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We have a system where multiple consumers get messages out of a queue (currently implemented with a database). The messages have an order field. All messages of one particular order should be processed synchronous. Meaning that 2 messages of the same order should never be processed at the same time by different consumers. They should have a 'lock' on the order field.

We used to process only a handful of messages, but after a few scale ups we're currently processing ~400 messages/s with 10 consumers. We nearly reached the maximum capability of our database and would like to scale further.

That's why we'd like to implement this system with a message queue. However, message queues are not designed to lock messages for certain consumers on a certain field.

What would be the best design for a queue solution with multiple consumers, where the consumers can lock messages for other consumers based on a certain field value in the queue? Use multiple queues? Implement the actor model? ...?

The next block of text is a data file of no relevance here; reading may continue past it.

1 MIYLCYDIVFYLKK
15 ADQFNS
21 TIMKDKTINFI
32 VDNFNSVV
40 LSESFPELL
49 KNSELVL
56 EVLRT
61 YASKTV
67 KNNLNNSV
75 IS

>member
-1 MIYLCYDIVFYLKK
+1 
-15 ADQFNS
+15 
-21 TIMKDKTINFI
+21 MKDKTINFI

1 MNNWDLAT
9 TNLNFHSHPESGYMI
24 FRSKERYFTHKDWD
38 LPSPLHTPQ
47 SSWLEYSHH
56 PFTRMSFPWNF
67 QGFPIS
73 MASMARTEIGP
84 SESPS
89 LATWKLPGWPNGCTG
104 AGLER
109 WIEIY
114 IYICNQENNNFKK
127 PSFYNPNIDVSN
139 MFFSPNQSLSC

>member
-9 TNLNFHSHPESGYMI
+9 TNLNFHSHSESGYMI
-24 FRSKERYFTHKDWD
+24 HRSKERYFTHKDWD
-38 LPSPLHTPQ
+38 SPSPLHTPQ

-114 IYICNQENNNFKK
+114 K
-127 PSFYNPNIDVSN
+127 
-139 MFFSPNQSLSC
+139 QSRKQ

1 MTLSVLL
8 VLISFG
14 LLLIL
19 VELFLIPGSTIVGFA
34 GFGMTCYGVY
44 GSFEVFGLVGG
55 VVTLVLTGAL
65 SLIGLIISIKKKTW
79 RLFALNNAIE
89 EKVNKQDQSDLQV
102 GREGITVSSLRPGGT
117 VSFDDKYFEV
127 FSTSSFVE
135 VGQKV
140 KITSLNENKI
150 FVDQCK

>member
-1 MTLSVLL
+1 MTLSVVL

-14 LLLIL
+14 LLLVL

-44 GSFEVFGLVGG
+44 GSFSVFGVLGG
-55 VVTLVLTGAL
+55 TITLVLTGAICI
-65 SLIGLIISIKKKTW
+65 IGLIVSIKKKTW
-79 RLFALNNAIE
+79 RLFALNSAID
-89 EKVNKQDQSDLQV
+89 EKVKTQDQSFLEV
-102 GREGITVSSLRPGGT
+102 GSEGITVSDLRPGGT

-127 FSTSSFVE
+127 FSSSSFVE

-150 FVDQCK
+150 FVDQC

• Try doing a Google search for "LMAX Disruptor." There are Java and C# versions available. – Robert Harvey Sep 13 at 12:46
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What do you do if the consumer that was handling an order crashed?

You do not want to have a consumer receive items on an order and process them. You want an intermediary that builds partial orders with the items that are being pushed.

So, on one side you have a producer that begins an order, add items to the order and finishes the order. In the middle you have the intermediary that aggregates the items into partial order objects. In the other side you have the consumer of orders.


Deciding what design to implement:

  • Pull vs Push
  • Synchronous vs. Asynchronous.

Pull vs Push

Push based design requires a simpler threading model (I go back to this), it is harder to get it wrong.

The Push based design will just be doing a method call to notify consumers. Which means it will be aware if they fail (e.g. thrown exception). And this makes it easy to have it push the value to a different consumer if a consumer crashed.